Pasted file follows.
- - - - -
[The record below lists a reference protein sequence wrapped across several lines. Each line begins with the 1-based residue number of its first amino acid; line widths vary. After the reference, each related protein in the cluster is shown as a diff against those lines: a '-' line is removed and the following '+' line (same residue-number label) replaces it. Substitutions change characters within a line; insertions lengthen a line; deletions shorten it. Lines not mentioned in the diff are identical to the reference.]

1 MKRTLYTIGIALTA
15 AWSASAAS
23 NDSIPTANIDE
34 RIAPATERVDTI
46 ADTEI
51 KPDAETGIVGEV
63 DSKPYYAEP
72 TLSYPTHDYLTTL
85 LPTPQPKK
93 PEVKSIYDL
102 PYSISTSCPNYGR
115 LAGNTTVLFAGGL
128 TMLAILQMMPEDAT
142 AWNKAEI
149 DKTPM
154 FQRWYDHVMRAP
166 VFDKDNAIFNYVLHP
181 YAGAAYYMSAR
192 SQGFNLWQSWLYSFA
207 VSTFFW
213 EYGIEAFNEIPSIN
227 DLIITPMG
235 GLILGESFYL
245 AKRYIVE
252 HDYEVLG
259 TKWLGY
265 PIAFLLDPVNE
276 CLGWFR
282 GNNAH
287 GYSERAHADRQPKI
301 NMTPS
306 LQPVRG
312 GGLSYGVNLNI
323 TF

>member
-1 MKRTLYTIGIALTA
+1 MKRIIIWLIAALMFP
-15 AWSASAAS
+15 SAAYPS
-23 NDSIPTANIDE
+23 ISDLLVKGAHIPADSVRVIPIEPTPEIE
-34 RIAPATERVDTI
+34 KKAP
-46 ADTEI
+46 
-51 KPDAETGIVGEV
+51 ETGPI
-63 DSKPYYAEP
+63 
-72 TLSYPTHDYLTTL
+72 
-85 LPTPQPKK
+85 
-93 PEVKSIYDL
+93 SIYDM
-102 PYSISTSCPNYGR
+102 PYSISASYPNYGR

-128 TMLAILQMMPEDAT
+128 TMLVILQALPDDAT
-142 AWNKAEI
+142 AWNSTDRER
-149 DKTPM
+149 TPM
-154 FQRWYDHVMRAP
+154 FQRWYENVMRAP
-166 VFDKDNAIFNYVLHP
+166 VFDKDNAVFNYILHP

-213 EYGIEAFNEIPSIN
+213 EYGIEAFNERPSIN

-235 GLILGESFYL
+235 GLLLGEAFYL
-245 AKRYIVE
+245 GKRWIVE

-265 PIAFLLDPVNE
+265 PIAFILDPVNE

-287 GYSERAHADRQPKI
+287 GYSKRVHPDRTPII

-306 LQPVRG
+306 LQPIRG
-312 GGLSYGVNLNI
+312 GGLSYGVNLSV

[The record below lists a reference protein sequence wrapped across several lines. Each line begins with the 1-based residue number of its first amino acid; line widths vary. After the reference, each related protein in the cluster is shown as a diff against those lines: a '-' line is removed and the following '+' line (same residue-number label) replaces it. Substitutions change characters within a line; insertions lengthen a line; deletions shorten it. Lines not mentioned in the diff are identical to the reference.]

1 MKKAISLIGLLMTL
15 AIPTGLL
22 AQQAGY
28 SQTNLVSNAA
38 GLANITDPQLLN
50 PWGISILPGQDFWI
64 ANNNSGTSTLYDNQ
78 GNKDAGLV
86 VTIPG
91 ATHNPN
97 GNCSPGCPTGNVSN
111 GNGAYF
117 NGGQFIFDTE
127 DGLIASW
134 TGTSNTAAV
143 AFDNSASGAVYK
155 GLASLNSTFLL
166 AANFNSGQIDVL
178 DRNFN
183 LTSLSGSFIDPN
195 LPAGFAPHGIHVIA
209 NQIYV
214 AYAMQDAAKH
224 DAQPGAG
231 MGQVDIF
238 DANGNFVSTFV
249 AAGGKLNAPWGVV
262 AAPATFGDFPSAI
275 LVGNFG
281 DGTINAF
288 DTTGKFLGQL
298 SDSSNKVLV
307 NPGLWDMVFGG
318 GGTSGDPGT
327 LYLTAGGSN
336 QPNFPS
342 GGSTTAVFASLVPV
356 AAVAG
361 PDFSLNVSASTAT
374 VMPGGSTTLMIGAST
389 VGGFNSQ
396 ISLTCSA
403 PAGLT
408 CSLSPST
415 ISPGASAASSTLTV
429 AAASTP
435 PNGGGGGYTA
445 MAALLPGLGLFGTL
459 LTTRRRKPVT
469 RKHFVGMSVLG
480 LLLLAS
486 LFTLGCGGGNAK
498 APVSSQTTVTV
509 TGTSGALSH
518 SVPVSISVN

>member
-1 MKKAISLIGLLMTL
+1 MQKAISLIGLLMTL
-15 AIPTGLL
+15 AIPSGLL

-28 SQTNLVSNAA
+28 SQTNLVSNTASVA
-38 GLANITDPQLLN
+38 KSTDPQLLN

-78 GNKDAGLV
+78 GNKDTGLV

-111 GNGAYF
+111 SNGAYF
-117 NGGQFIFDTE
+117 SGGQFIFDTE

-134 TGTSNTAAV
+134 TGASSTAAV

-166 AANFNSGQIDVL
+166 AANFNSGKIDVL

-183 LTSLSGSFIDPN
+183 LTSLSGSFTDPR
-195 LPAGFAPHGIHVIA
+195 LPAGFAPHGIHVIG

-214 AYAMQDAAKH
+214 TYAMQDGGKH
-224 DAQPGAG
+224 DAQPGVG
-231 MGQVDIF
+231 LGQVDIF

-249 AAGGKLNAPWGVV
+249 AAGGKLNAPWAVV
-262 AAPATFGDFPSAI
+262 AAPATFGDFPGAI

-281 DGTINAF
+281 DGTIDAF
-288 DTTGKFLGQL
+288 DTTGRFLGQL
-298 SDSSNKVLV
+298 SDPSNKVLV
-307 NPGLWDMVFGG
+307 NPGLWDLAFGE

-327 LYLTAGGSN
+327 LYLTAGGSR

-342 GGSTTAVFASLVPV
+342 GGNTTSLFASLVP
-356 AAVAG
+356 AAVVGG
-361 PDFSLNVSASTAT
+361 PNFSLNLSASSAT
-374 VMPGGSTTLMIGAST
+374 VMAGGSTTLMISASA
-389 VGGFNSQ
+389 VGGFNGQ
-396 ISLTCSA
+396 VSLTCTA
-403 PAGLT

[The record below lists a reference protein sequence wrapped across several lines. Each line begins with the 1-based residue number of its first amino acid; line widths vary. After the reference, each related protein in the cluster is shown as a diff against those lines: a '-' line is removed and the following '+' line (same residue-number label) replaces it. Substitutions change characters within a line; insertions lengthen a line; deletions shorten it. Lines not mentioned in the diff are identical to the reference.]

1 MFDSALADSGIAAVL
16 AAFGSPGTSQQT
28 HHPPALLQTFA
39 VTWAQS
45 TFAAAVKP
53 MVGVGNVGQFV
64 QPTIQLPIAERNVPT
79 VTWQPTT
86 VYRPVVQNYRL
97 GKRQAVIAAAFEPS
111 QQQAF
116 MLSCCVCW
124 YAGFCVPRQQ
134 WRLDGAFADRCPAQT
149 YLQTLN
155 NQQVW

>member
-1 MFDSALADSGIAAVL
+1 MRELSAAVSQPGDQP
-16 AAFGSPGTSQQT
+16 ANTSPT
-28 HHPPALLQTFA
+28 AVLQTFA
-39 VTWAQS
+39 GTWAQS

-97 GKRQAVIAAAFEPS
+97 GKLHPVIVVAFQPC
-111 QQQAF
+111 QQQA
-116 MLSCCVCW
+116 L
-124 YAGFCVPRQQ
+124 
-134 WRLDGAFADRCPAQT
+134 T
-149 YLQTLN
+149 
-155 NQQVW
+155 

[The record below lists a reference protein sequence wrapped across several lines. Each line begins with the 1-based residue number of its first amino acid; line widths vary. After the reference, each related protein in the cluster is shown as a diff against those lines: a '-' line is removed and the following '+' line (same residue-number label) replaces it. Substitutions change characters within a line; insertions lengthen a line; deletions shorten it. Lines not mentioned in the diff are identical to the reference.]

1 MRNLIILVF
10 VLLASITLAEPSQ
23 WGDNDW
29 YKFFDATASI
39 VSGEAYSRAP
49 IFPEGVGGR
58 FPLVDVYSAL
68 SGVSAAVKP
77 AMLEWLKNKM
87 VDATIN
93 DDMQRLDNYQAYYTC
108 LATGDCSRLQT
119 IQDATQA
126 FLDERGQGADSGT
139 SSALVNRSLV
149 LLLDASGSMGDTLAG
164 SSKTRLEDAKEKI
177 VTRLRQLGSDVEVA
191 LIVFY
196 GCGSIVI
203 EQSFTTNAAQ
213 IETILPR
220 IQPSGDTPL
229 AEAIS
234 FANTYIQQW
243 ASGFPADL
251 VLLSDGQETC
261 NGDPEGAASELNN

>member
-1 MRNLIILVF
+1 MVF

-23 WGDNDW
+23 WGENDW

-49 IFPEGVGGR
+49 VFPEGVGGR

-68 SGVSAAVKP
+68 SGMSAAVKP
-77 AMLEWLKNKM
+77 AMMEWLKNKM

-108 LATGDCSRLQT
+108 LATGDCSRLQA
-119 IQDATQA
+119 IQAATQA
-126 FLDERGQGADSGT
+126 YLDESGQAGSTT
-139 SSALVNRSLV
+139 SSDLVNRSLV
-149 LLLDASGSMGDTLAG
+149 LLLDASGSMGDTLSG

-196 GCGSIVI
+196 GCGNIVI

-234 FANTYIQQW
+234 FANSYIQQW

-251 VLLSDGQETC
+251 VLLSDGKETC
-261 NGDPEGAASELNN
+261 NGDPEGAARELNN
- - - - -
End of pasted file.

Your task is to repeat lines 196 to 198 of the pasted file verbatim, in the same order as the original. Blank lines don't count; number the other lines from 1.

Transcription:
1 MFDSALADSGIAAVL
16 AAFGSPGTSQQT
28 HHPPALLQTFA